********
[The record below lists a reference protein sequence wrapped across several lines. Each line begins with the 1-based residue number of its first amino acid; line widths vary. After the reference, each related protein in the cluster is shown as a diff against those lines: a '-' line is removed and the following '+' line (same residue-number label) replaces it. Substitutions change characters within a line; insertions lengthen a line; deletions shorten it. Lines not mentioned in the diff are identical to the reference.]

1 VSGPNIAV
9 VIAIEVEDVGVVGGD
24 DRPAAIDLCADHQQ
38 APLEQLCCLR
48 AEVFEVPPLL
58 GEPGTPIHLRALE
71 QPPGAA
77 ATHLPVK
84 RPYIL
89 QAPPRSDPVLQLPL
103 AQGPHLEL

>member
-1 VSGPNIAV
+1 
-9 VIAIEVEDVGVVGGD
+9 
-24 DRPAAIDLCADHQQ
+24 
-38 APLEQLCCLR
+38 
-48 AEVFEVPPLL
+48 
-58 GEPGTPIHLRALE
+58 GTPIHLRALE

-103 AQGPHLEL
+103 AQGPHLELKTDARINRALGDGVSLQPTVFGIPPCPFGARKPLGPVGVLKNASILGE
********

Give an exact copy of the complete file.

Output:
[The record below lists a reference protein sequence wrapped across several lines. Each line begins with the 1-based residue number of its first amino acid; line widths vary. After the reference, each related protein in the cluster is shown as a diff against those lines: a '-' line is removed and the following '+' line (same residue-number label) replaces it. Substitutions change characters within a line; insertions lengthen a line; deletions shorten it. Lines not mentioned in the diff are identical to the reference.]

1 VSGPNIAV
9 VIAIEVEDVGVVGGD
24 DRPAAIDLCADHQQ
38 APLEQLCCLR
48 AEVFEVPPLL
58 GEPGTPIHLRALE
71 QPPGAA
77 ATHLPVK
84 RPYIL
89 QAPPRSDPVLQLPL
103 AQGPHLEL

>member
-1 VSGPNIAV
+1 
-9 VIAIEVEDVGVVGGD
+9 
-24 DRPAAIDLCADHQQ
+24 
-38 APLEQLCCLR
+38 
-48 AEVFEVPPLL
+48 
-58 GEPGTPIHLRALE
+58 GTPIHLRALE

-103 AQGPHLEL
+103 AQGPHLELKTDARINRALGDGVSLQPTVFGIPPCPFGARKPLGPVGVLKNASILGE